But what if somebody just does not need to "integrate" him or herself into what you call "the life of the parish?"
No problem; it shouldn't be anything expected or forced. But it really is a cultural expectation in America, and lots of folks who want to practice their faith actively seek outlets like work at a homeless shelter, visit elderly parishioners and/or bring them to church, etc. If you don't want to do that yourself, that's OK, but saying that you "dislike it when other people are involved in them in church" is kind of getting into other peoples' business. If there are enough folks there who feel a desire to do that sort of thing, there ought to be an outlet, imo, and they don't have to badger you about your not participating, just like you don't have to badger them about their desire to participate. Taking care of those in need is definitely what St. Paul said "pure and undefiled religion" is, in addition to
keeping ourselves undefiled from the world.
Sometimes I think this constant whirlwind of "doingness" is so completely ingrained in North Americans to the extent that we feel too guilty to admit we don't enjoy it.
I think some folks need to respect their own limits and admit that they can't do it ALL. If you feel you need an outlet to serve, find something you can do easily and (above all!) thoroughly and consistently, and do THAT. Don't go a mile wide and an inch deep, otherwise you will, indeed, burn out, I agree.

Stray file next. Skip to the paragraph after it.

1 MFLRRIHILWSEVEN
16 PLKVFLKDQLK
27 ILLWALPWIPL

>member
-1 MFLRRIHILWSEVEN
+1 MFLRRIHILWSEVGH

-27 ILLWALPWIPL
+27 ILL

I don't know... In Ukrainian large cities like my home city, Kyiv, or Lesya's home city, Luts'k, there are very many Orthodox people and there are wonderful Orthodox churches, with magnificent exterior and interior, with heavenly choirs, and everything that must be there. But there just isn't any "parish life" - and to me, that's GOOD!!!
Why is that objectively a good thing? Why would having any sort of "parish life" necessarily be a detriment to any and all who would participate therein? Why could not people who want to serve be able to do so? I know this may get close to home, but the Protestant churches in the Ukraine are taking in orphans off the street and feeding them while the Orthodox worry about their buildings.
Well, maybe not all people are so extremely anti-social as I am or as my wife and daughter are. But I know that I am not unique, and (closer to the OP) I am sure that there are kids who don't like social interactions. To them, the "parish life" may well be a permanent, irreversible turn-off.
They shouldn't feel pressured to participate then, but better to have it and not use it than to want it and not have it.
The question wasn't whether you would do the activity. The question was whether you consider making sandwiches for the hungry "absolutely superfluous, artificial and utterly without relevance to what Church is about." You did make the bold statement that all group church activities are essentially that. You said there is "no need or benefit" from group church activities. You aren't just saying it isn't for you.
OK, if you want - yes. That is also superfluous and without relevance to what Church is about, I believe.
"I was hungry and you fed me" is not what the Church is about?!